From Margin To March: What To Make Of Women’s History Month

Women’s History Month is great, says Judith Rosenbaum, but what about the rest of the year? When people focus on women’s history in the form of a dedicated month, it doesn’t really move women’s history to the center—it just moves it to March.

Here’s a not-so-secret little secret about me: I’m a major women’s history geek. I can go on about the stories of women’s lives for hours. Want to know about Emma Goldman? Don’t get me started unless you’re free for the rest of the day. Curious about the history of the maxi pad? I’m your woman. At the drop of a hat, I can deliver an impassioned lecture about the cultural significance of Bella Abzug’s hat, or of my grandmother’s hat pin, or of the representations of gender in The Cat in the Hat. I’ve devoted my career to spreading the gospel (as it were) of women’s history at the Jewish Women’s Archive. Women’s history isn’t just what I do, it’s who I am.

So you’d think March—the Congressionally-proclaimed official Women’s History Month—would be the highlight of my year. But the truth is, I’ve come to dread it. It’s not that I don’t enjoy the burst of public programming about women. It’s a refreshing change to see women’s stories take center stage in virtually every medium. It’s one of the only times of the year when my particular expertise is in high demand. I should revel in it, no?

But there’s something disconcerting about Women’s History Month in the 21st century. The sudden attention to women’s contributions and experiences arises seemingly out of nowhere and just as quickly recedes, leaving the traditional historical narrative essentially unchanged for the other eleven months of the year.

There’s no doubt that something powerful happens when we focus on women’s lives as a distinct and worthy topic, moving them “from margin to center,” a shift feminists have long advocated. The problem is that, ultimately, the singular focus on women’s history in the form of a dedicated month doesn’t really move women’s history to the center; it moves it to March. Women’s history thus remains in its own kind of ghetto, still segregated from what we call “History.”

In assessing the meaning and impact of Women’s History Month, it’s worth considering its history. In 1979, Gerda Lerner—a pioneer in women’s history and the founder of the first graduate program in the field—organized a Summer Institute for Leaders of Women’s Organizations. The Institute brought together a diverse group of 43 women for 15 days of intensive study, leadership development, and community building. Inspired by the success of Women’s History Week programming in Sonoma County, California, led by one of their own, the women chose for their group project to “make the celebration of Women’s History Week a national event.” This required lobbying Congress for a joint resolution and securing the President’s approval. In 1980, President Jimmy Carter issued the first proclamation of National Women’s History Week (March 2-8, 1980), as has every President and Congress since then, expanding the celebration into Women’s History Month in 1987.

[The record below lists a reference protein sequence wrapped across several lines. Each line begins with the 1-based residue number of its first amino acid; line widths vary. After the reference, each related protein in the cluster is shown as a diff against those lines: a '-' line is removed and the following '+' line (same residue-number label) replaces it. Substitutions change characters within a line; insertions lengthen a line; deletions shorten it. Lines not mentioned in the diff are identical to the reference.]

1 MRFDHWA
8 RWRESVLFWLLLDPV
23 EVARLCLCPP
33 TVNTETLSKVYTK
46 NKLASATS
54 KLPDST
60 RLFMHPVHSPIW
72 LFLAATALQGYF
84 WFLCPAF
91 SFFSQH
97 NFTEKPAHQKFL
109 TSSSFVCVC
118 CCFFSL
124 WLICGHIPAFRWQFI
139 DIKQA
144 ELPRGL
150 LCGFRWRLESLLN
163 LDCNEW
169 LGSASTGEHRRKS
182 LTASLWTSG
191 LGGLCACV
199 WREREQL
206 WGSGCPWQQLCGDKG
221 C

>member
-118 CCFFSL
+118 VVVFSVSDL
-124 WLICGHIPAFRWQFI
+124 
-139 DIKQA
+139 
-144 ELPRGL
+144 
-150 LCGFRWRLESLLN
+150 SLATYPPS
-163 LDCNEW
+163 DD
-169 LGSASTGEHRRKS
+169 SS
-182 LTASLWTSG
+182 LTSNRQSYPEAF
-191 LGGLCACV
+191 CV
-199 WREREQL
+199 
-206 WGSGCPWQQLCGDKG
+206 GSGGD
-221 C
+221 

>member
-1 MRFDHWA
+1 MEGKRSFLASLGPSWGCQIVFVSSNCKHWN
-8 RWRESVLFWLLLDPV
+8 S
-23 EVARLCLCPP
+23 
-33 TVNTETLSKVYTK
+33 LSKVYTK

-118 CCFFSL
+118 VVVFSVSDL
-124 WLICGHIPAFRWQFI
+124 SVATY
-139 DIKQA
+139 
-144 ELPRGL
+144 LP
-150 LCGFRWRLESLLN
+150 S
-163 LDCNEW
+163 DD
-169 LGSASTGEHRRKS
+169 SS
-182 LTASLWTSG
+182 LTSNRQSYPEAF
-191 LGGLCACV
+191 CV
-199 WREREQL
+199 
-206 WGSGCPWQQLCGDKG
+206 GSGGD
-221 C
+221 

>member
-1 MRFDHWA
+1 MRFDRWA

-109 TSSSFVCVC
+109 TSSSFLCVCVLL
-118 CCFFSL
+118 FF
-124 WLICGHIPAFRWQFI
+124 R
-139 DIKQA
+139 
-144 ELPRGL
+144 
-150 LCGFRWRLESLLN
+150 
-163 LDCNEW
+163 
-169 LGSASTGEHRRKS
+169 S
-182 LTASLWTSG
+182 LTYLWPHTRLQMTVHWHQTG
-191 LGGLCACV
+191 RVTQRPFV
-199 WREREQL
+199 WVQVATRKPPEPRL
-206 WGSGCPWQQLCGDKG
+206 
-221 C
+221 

There is no doubt that Women’s History Month has been an important innovation. It offers the impetus and structure to bring women’s stories into mainstream curriculum, and has sparked the creation of numerous new educational resources and programs devoted to women’s contributions to our nation. But it also allows a certain complacency in the structure of history overall. It took seven years for the creators of Women’s History Week, and then the government at their urging, to recognize that one week of attention is insufficient. The expansion to Women’s History Month happened in 1987—that’s 25 years ago. Isn’t it high time to acknowledge that women’s history—which is, after all, the history of more than half of the population—deserves to be taught every day, not just in March?

As Gerda Lerner famously said, it is not sufficient to just “add women and stir.” The true goal of women’s history isn’t just to mix in a few new stories/ingredients, but rather to fundamentally change the recipe so that the final dish—history with a capital “H”—is forever altered. In other words, when done right, women’s history requires a radical rethinking of historical paradigms.

The history of Women’s History Month teaches us several lessons: 1) Learning about one’s history can be incredibly empowering. A relatively brief immersion in women’s history inspired the Institute participants to join together in collective action so that others could have access to the education they had just received. 2) Even in taking bold actions—like demanding a proclamation from Congress and the President—sometimes we start out thinking too small. Devoting one week out of the year to all of women’s history? Seriously? 3) But change sometimes works incrementally. First one week, then one month. The question is: What comes next?

Judith Rosenbaum is a feminist historian, educator, and writer, and director of public history at the Jewish Women’s Archive. She is a founder and blogger at Jewesses with Attitude and is currently working on an anthology that explores contemporary redefinitions of the “Jewish mother.” She lives in Boston with her husband and their hilarious and high-spirited five-year-old twins. You can find her on Twitter at @jahr.

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